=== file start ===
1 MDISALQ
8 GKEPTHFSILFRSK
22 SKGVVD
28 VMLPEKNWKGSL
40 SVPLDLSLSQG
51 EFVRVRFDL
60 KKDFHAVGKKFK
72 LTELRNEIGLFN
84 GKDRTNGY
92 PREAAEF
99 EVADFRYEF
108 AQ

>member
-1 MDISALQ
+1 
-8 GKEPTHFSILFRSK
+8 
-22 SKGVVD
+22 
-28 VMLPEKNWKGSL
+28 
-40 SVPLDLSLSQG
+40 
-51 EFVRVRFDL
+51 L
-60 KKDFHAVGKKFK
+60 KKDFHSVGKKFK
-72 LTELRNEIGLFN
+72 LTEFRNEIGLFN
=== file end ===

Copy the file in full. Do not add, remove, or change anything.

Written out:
1 MDISALQ
8 GKEPTHFSILFRSK
22 SKGVVD
28 VMLPEKNWKGSL
40 SVPLDLSLSQG
51 EFVRVRFDL
60 KKDFHAVGKKFK
72 LTELRNEIGLFN
84 GKDRTNGY
92 PREAAEF
99 EVADFRYEF
108 AQ

>member
-1 MDISALQ
+1 
-8 GKEPTHFSILFRSK
+8 
-22 SKGVVD
+22 
-28 VMLPEKNWKGSL
+28 
-40 SVPLDLSLSQG
+40 
-51 EFVRVRFDL
+51 L
-60 KKDFHAVGKKFK
+60 KKDFHSVGKKFK
-72 LTELRNEIGLFN
+72 LTEFRNEIGLFN